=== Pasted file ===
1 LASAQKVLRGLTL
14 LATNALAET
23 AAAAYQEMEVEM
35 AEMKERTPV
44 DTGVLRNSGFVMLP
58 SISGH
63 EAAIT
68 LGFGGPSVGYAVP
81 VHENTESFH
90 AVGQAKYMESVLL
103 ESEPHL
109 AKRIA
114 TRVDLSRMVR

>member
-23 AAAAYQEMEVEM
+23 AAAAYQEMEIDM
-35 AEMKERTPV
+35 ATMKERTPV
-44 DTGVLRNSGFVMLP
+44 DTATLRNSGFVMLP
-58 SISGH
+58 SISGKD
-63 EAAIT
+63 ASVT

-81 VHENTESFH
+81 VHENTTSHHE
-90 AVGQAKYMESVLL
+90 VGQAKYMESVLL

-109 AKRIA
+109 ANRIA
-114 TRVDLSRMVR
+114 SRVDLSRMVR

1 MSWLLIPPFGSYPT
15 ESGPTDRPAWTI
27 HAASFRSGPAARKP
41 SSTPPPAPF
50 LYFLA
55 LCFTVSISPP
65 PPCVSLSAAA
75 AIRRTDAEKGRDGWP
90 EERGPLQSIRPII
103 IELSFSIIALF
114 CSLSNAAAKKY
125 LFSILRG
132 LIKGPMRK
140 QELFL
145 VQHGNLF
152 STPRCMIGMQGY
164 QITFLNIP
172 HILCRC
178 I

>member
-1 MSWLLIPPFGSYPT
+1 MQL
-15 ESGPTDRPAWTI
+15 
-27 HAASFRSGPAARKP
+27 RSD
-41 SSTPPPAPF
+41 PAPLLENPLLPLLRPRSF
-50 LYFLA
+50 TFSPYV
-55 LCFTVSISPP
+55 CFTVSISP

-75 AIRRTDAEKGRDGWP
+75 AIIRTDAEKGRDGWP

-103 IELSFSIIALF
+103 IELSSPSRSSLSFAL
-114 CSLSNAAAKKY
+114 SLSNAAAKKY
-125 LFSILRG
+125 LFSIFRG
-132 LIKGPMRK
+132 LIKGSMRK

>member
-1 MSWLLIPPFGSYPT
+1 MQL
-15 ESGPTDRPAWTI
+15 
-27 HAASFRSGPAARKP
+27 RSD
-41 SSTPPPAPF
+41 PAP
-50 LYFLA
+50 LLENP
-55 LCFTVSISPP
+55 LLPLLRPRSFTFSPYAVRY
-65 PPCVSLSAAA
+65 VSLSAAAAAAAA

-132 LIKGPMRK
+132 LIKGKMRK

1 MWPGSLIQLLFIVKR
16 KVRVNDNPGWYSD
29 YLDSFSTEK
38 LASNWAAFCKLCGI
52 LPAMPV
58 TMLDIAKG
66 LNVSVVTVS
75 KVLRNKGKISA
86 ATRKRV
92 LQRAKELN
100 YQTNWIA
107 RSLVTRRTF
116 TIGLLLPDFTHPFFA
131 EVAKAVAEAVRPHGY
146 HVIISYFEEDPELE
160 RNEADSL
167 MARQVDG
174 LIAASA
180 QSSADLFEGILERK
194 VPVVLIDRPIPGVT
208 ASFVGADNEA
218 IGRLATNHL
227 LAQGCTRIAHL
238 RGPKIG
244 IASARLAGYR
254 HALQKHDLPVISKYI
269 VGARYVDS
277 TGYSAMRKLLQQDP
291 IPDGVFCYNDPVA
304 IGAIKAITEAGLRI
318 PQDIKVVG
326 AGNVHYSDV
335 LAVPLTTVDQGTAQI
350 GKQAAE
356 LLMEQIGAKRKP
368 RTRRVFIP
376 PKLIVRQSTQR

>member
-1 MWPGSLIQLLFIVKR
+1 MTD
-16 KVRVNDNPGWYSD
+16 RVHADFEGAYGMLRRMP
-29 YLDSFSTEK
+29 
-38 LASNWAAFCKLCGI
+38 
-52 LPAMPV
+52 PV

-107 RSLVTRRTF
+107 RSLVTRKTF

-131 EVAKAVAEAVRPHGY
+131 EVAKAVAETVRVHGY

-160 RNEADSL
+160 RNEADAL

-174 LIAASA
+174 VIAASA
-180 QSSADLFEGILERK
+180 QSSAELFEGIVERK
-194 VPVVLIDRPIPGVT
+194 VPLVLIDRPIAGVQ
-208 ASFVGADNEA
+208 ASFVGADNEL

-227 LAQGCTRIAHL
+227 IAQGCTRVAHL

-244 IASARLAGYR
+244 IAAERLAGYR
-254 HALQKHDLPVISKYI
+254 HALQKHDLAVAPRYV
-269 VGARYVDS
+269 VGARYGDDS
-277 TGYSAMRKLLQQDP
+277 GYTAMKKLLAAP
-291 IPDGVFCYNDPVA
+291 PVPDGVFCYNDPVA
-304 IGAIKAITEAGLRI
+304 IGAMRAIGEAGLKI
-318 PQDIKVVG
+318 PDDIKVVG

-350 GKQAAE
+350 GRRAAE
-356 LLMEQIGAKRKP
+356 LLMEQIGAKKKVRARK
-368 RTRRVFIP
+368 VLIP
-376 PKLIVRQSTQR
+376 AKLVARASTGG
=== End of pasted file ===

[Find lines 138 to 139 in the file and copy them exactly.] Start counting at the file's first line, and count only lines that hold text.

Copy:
-52 LPAMPV
+52 PV